Photographers' Blog

Pictures from a mile deep: Ground Zero of the BP oil leak

Fire boat response crews battle the blazing remnants of the off shore oil rig Deepwater Horizon, off Louisiana, in this handout photograph taken on April 21, 2010.  REUTERS/U.S. Coast Guard/Handout

Illustrating a news story with photographs can be much more challenging than simply deploying a talented photographer on site. Sometimes initially identifying where and how the best pictures will be made is a daunting task, let alone getting a photographer there, especially when the subject is spread over thousands of square miles of sea and ground zero is miles offshore and a mile below the surface. No news event in recent memory has been more challenging to cover than the Gulf Coast oil spill due to the nature and dynamics of the story.

Oil is seen on the surface of the Gulf of Mexico as BP tries to stop oil leaking from the Deepwater Horizon wellhead in the Gulf of Mexico 55 miles (89 km) south of Port Fourchon, Louisiana May 8, 2010.  REUTERS/Sean Gardner

When it was first determined that the BP well was gushing oil, our coverage efforts for the next several months were focused on oil seen on the surface, oil reaching the hundreds of miles of shoreline, impact on local fishermen and residents and wildlife and clean up efforts.

Plaquemines Parish Coastal Zone Director P. J. Hahan holds a tri-colored heron after spotting the seriously oiled bird along Queen Bess Island near Grand Isle, Louisiana July 17, 2010.  REUTERS/Sean Gardner

While several talented Reuters photographers documented these aspects of the story, my co-workers and I on the Washington picture desk, with help from our colleagues in Singapore, went 5,000 feet below the surface to illustrate the actual leak and containment, all from the comfort of our desk chair. How? By capturing still images from live video feeds of the seabed operations provided by BP.

A room known as The HIVE is command and control for ROV operations at the incident site, and is located in the Houston Crisis Center at BP Westlake.   Reuters/BP/Handout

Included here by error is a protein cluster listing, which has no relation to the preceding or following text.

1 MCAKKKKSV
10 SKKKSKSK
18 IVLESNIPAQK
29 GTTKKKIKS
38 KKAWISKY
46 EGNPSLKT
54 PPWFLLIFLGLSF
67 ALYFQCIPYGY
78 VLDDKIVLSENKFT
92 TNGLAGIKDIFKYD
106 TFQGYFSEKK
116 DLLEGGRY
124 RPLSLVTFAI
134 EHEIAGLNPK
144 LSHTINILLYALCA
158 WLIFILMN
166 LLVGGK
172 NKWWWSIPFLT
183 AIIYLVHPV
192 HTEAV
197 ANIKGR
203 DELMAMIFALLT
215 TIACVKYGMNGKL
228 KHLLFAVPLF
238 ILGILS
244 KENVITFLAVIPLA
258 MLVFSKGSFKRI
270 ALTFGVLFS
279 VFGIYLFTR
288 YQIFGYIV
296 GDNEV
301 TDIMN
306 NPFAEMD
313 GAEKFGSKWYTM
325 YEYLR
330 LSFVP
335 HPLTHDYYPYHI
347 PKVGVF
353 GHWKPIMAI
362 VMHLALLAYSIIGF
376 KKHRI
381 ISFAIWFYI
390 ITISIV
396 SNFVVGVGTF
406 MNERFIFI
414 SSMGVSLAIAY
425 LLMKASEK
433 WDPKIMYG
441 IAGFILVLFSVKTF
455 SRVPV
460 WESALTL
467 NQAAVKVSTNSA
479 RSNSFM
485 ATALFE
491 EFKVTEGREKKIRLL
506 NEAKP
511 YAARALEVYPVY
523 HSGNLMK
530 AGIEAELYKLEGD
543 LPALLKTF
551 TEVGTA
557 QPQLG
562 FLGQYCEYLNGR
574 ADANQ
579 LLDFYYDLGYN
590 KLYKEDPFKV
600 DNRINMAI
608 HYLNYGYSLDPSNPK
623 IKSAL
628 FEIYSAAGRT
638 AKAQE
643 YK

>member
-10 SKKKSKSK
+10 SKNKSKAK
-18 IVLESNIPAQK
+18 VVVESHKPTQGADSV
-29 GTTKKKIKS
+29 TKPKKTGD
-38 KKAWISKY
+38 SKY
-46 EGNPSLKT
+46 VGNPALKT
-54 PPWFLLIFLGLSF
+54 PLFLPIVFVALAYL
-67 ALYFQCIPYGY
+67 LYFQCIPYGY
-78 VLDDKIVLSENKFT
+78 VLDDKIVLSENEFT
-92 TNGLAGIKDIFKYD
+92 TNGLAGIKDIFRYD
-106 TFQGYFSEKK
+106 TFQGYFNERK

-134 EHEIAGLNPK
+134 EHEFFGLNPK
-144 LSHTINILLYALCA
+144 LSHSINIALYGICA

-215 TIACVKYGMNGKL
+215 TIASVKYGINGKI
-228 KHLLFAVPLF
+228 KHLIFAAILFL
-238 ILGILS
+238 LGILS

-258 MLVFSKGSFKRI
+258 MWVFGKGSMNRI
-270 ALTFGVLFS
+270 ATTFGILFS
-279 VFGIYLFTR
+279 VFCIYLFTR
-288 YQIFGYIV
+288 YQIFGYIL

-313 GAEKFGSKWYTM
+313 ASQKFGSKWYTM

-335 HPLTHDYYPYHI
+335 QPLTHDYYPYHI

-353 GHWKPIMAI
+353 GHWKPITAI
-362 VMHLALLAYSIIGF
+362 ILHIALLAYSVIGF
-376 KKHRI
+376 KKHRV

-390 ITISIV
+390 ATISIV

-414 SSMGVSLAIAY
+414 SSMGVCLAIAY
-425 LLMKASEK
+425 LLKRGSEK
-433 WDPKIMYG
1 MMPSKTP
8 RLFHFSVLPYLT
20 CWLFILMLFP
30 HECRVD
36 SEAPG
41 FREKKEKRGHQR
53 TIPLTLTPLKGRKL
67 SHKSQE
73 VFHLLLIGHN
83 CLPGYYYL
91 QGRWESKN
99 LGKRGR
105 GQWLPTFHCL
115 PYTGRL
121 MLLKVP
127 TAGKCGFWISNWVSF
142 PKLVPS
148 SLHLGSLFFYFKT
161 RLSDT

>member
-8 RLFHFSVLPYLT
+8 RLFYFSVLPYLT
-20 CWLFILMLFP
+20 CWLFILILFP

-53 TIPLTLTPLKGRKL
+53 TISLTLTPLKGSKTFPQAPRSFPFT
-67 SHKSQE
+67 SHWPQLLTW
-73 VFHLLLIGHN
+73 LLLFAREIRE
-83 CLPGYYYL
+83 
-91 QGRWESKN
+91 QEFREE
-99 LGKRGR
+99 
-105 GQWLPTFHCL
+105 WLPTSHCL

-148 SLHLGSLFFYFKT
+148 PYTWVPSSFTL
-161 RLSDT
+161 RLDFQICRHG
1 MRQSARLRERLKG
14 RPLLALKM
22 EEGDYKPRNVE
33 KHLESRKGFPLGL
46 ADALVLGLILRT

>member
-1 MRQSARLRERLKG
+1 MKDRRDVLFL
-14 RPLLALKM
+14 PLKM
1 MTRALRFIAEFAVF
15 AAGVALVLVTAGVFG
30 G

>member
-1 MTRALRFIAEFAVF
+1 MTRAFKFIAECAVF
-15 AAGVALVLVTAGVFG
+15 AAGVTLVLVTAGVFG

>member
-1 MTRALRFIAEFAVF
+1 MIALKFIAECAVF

Pressured by Congress, on May 21, a month after the Deepwater Horizon oil rig caught on fire; BP began showing on their website live video feeds of oil gushing from a riser on the seabed floor. During the following 4 months while efforts to contain and kill the well were underway, live video feeds could be viewed from up to 16 remotely operated vehicles (ROVs), tethered to and managed by up to 8 surface boats.

A ROV works to cut through the riser pipe at the site of the Deepwater Horizon oil leak in the Gulf of Mexico in this video image taken from a BP live video feed June 3, 2010.  REUTERS/BP/Handout

A combination photo shows the BP oil leak in images taken from BP live video on May 26, 2010 (top L), June 1, 2010 (top R), July 13, 2010 and on July 15, 2010 (bottom R) after the leak was contained.   REUTERS/BP/Handout

The ROVs carried out all the tasks necessary for containment, giving the viewer of the live feed a front row seat to perhaps one of the largest engineering undertakings ever performed at such depths. As the story as a whole involved so many angles, some of the key turning points to illustrate centered on the progress seen only from the video feeds, from the first view of the leak at the source, to the capping of the well and the first time no oil could be seen gushing from the mechanism.

Stills on the Hill

Photographers Larry Downing and Kevin Lamarque discuss what it takes to get the shots on Capitol Hill.

Oil from all angles

From the moment the oil spill in the Gulf of Mexico made headlines, Reuters has provided extensive coverage. Below are accounts from six of our photographers who have been sent at various times to document the story.


Reuters photographer Lee Celano photographs oil in a marsh near Pass a Loutre, Louisiana, May 20, 2010.  REUTERS/Matthew Bigg

Covering the Deepwater Horizon oil disaster as a still photographer for Reuters has brought unique challenges. Although the volume of oil leaking into the Gulf of Mexico is huge, relatively small patches of oil have landed along coastal Louisiana. It’s like a monster who hides most of the time and lashes out quickly, withholding its full strength. But it has been important to show that oil is in fact having an ecological impact here, and to find areas with visible proof.

On Thursday May 20, I accompanied a Reuters TV crew, correspondent Mathew Bigg and Maura Wood of the National Wildlife Federation on a boat, looking for heavy concentrations of oil in an area at the very southern tip of Louisiana. We headed for an area which had just begun being inundated with oil from the Deepwater Horizon leak. After hours of searching, a broken propeller, and an unexpected lunch aboard a work barge, we had found the spot. As Wood prepared to take a sample of the water to check its toxicity, I suited up in chest waders and slowly got into the murky water, one camera and lens stuffed into my waiters. Maneuvering in the soft lagoon floor was tricky; I sank down as I tried to walk and was concerned I might loose my balance and get myself and camera wet. So I held onto the drifting boat long enough to get into position, cautiously letting go so I could have both hands free to shoot. Wood leaned over to get samples and I was able to shoot it from from the perspective of the oily water.

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